It was said that the King fell from grace so abruptly that the earth opened up beneath his citadel so he could fall for eternity. This is exactly what happened...
Down it falls, a great concentric castle of dark stone. Cracked and broken, though upright, pieces large and small fall together in concert, frequently dashing against each other, or drawing apart to create wide gulfs to expose the hungry blackness below.
And in this tumbling castle, there sits a king, his head heavy with his crown, his hands clutching his throne in unending terror.
The fort seemed like every small boys dream, but in fact it was a very well made magical prison, and the young prince only learned the truth when it was too late and the magic sucked him inside, his cries from his now inch high body too quiet to be heard.
Also called "pale-yellow witch" by alchemists, this mineral is known to possess a peculiar attribute. When found, a Yupiorite will appear the palest yellow. Rather than crystalline in structure, Yupiorite occurs in weird, smooth, ovaline shapes, as if already carved by skilled hands to serve as ring or necklace ornaments. Yupiorite somehow detects and reacts to mood. When the wearer of the gem is content, calm, and happy, the stone will remain the palest yellow. As the person gets more excited, angry, or otherwise stimulated, the mineral will darken progressively to a dark corn-yellow in color. Why the gem reacts this way to sentient mood swings, is still debated by gemologists and alchemists alike.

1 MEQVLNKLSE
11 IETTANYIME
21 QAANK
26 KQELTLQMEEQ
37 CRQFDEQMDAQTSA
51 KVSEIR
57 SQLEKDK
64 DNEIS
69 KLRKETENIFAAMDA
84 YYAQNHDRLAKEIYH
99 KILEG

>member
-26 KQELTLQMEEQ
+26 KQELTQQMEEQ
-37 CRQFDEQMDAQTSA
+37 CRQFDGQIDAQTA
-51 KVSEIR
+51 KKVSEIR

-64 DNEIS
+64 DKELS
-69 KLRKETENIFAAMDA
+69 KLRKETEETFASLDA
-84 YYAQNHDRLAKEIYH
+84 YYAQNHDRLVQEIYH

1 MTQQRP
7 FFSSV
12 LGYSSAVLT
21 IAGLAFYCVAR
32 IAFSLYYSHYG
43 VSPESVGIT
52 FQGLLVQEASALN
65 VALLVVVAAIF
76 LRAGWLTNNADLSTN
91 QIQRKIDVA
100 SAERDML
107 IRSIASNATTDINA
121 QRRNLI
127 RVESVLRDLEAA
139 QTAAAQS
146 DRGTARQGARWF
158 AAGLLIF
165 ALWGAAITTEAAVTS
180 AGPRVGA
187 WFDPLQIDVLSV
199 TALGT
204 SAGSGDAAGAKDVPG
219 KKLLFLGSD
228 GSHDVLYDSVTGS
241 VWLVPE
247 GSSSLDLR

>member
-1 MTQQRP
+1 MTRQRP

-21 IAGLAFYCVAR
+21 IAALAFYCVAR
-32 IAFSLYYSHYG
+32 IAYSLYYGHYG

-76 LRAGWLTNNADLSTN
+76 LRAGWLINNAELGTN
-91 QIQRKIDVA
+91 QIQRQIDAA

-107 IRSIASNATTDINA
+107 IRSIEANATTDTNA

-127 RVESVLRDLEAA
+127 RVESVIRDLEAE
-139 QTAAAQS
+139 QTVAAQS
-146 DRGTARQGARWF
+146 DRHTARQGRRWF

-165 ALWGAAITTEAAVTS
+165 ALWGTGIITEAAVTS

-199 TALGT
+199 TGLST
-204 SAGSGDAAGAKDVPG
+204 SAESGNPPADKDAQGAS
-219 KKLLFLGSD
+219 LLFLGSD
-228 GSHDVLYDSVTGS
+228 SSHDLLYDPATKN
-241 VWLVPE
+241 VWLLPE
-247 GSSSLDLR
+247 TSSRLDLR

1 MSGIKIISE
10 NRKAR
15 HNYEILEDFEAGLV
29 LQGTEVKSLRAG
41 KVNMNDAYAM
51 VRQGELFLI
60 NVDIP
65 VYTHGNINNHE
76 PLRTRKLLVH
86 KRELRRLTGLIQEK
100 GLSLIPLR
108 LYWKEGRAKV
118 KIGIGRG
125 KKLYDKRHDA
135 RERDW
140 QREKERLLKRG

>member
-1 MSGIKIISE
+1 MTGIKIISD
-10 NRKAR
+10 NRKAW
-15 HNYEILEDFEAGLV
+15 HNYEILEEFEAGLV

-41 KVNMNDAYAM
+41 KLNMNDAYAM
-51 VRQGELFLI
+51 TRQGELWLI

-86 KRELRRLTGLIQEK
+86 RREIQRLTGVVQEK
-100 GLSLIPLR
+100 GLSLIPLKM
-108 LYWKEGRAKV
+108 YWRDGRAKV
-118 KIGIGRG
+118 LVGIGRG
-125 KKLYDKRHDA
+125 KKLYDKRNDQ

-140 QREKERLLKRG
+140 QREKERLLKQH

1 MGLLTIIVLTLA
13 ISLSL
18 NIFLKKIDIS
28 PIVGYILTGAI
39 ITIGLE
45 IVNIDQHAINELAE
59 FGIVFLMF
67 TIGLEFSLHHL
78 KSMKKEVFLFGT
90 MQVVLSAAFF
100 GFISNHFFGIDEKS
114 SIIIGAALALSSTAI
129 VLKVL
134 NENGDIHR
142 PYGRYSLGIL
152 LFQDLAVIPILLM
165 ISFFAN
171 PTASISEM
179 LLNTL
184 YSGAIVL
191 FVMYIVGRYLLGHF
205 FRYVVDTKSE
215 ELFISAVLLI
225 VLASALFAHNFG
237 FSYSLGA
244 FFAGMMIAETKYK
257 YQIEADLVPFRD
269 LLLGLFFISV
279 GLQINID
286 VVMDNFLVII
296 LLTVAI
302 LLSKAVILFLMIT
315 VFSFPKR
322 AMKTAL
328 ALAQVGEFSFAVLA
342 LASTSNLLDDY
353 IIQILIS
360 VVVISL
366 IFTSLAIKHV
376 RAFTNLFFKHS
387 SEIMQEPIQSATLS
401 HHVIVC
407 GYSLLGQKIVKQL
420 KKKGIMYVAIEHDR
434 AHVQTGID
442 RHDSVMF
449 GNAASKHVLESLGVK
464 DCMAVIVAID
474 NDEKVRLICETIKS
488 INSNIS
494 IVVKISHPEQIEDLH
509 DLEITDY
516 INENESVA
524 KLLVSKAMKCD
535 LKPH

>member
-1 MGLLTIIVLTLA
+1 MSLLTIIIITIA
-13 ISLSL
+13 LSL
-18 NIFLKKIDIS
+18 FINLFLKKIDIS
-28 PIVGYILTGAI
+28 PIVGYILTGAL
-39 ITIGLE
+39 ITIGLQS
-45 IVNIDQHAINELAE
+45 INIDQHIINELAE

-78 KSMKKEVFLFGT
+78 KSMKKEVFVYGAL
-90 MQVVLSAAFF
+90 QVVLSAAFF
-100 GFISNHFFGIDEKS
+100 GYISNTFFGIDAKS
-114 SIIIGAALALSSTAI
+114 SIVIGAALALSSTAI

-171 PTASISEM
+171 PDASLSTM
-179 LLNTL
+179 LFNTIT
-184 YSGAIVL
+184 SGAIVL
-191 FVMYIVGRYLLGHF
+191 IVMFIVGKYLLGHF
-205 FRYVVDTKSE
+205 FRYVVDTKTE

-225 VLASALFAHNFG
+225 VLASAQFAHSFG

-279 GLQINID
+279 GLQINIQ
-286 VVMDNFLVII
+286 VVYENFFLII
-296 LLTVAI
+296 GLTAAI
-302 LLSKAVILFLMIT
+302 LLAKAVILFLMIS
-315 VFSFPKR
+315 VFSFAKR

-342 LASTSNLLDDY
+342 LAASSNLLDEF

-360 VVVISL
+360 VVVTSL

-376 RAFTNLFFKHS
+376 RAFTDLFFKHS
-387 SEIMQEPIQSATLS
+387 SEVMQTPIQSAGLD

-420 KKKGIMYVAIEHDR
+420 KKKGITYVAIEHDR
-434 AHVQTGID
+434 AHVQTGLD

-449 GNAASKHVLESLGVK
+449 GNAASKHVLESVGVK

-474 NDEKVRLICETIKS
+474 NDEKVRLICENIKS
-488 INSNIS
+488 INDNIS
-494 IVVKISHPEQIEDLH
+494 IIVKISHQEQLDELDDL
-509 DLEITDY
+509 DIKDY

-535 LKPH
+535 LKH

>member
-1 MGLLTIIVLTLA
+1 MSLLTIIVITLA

It is said that the Elven Halls of Vala-Aluduwy are resplendent with wall-sized mirrors of pure Yupiorite, showing plainly and ironically, the emotions of everyone present, despite the Elven love of restraint and stoicism.
"Cave-grass" or "cave-pine" is a deep forest green in color, rare and often mistaken for other minerals, though otherwise mundane. Crystals form into tiny, ultra-thin, needle-like clusters by the hundreds of thousands, creating vast dark green bursts and structures, resembling evergreen conifers, if viewed by any sort of light. Despite its ephemeral shape, Aragdulose is only second to a diamond in hardness.
Dwarves are said to keep these mineral "trees" in their homes, putting them up during festive family holidays, leaving presents beneath them, for kin to open.